Taiwan Challenges UN Exclusion on Sidelines of COP26 Summit
(Bloomberg) -- As the world’s powers wrestle over the future of the planet in Glasgow, another politically fractious issue will play out on the sidelines of the COP26 summit -- Taiwan’s exclusion from international organizations.
Two weeks after U.S. Secretary of State Antony Blinken called for Taiwan to have a greater role at the United Nations, a delegation from Taipei, led by Deputy Environment Minister Shen Chih-hsiu, is set to test whether countries are willing to engage with them on the sidelines of the summit and risk igniting the ire of Beijing.
Shen pointed to the changing atmosphere in the U.S. and Europe’s relations with China and said there’s an increasing likelihood Taiwan will be allowed to attend future COP summits as an observer.
“The climate convention emphasizes that every country should shoulder responsibility” for cutting emissions, Shen said in a telephone interview from Glasgow Friday. “If any country is left out, it’s incomplete.”
“This isn’t fair to Taiwan, which is willing to shoulder the responsibility,” he said. The United Nations climate conference runs until Nov. 12.
Taiwan is not a member of the United Nations and is therefore unable to join other states at the summit. Instead, Shen and his team will hold events and meetings on the sidelines in an effort to highlight what the island is doing to combat climate change and engage with attendees.
Blinken’s comments last month were the latest U.S. appeal for Taiwan to have “meaningful participation” in the UN system, such as the World Health Organization and the International Civil Aviation Organization. China hit back at Blinken, saying U.S. support for Taiwan violated the “one China” understanding between Beijing and Washington and could bring “huge risks.”
The Republic of China, which once ruled the mainland before leader Chiang Kai-shek fled to Taiwan during the civil war, was a founding member of the UN before it lost its seat to the Chinese Communist Party in Beijing in 1971. Since then, China has blocked Taiwan’s efforts to participate in the body, except for a brief interlude of warmer ties between the two sides from 2009-2016. During that time, Beijing allowed Taiwanese representatives to take part in meetings of UN-affiliated bodies such as the WHO as observers under the name “Chinese Taipei.”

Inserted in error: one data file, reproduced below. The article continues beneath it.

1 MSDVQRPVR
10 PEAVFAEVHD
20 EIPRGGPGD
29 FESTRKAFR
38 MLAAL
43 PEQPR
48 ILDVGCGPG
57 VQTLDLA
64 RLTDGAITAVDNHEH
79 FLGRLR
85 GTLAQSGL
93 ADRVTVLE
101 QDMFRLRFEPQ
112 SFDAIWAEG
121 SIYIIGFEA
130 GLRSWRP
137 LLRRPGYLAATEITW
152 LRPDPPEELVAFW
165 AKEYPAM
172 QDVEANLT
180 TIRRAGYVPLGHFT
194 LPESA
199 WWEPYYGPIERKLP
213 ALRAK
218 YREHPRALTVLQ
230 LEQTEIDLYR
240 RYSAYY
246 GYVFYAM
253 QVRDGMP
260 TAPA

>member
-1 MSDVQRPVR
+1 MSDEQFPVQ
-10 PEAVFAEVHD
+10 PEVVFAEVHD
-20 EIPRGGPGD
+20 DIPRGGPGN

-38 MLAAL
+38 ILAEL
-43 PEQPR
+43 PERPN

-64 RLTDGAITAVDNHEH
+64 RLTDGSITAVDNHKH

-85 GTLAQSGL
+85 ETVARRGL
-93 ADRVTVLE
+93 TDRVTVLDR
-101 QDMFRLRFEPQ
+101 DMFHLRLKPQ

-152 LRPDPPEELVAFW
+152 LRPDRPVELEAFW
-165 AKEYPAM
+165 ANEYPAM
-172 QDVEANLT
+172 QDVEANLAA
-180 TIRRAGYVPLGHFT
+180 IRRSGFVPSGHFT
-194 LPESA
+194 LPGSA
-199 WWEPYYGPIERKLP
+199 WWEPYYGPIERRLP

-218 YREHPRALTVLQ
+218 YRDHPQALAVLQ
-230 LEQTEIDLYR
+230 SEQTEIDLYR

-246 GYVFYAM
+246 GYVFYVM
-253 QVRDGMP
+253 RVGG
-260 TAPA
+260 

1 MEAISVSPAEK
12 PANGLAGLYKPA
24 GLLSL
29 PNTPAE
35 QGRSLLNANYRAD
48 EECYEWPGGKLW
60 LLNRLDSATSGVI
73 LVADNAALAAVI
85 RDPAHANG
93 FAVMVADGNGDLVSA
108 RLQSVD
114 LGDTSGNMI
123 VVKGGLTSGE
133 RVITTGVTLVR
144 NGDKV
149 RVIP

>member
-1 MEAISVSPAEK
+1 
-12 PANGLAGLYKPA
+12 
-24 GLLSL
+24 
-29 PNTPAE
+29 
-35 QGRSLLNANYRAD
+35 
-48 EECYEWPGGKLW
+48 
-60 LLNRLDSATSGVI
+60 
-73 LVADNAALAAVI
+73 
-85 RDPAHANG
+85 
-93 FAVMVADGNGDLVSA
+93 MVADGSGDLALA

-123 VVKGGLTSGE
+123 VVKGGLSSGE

Taiwan had previously sent delegations to global climate change conventions as non-governmental organization observers under the name of the Taipei-based Industrial Technology Research Institute.
There are no plans to strongly protest the island’s exclusion in Glasgow, Shen said.
“We want to be contributors, not trouble-makers,” he said.
While it is unable to sign up to the United Nations Framework Convention on Climate Change, President Tsai Ing-wen announced the government is planning ways to reach the Paris Agreement goal of net-zero carbon emissions by 2050. In October, Taiwan’s Environmental Protection Administration proposed revisions to enshrine the goal into law.
Supply Chain Shift
Taiwan’s technology manufacturers, often at the behest of their international customers, have taken a leading role in pushing the island’s industries to adopt more environmentally friendly methods. Taiwan Semiconductor Manufacturing Co., the world’s largest chipmaker, became the first company in its industry to sign up to the RE100 renewable energy initiative last year, pledging to use 100% renewable energy and producing zero indirect carbon emissions from electricity consumption by 2050.
Demand for clean energy from TSMC and other major Taiwanese companies is likely to surge over the coming years, driving a rapid expansion in capacity. TSMC consumed 16,900 GWh of energy in 2020, according to the company’s corporate social responsibility report, while Taiwan as a whole only generated 15,000 GWh in green energy.
The energy deficit is only likely to get worse. TSMC’s electricity consumption is likely to at least double by 2024, according to a report by Bloomberg Intelligence technology analyst Charles Shum.
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